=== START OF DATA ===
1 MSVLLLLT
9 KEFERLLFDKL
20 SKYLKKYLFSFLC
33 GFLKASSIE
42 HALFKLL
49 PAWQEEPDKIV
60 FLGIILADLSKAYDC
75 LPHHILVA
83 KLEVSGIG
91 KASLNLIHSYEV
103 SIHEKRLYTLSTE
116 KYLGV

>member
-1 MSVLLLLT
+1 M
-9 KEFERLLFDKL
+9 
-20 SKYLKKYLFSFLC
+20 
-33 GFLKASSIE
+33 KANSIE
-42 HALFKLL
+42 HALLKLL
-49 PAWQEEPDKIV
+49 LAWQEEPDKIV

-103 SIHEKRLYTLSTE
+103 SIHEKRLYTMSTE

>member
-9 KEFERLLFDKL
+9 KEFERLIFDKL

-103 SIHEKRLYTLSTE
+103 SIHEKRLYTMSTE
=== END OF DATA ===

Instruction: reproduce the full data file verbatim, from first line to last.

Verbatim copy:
1 MSVLLLLT
9 KEFERLLFDKL
20 SKYLKKYLFSFLC
33 GFLKASSIE
42 HALFKLL
49 PAWQEEPDKIV
60 FLGIILADLSKAYDC
75 LPHHILVA
83 KLEVSGIG
91 KASLNLIHSYEV
103 SIHEKRLYTLSTE
116 KYLGV

>member
-1 MSVLLLLT
+1 M
-9 KEFERLLFDKL
+9 
-20 SKYLKKYLFSFLC
+20 
-33 GFLKASSIE
+33 KANSIE
-42 HALFKLL
+42 HALLKLL
-49 PAWQEEPDKIV
+49 LAWQEEPDKIV

-103 SIHEKRLYTLSTE
+103 SIHEKRLYTMSTE

>member
-9 KEFERLLFDKL
+9 KEFERLIFDKL

-103 SIHEKRLYTLSTE
+103 SIHEKRLYTMSTE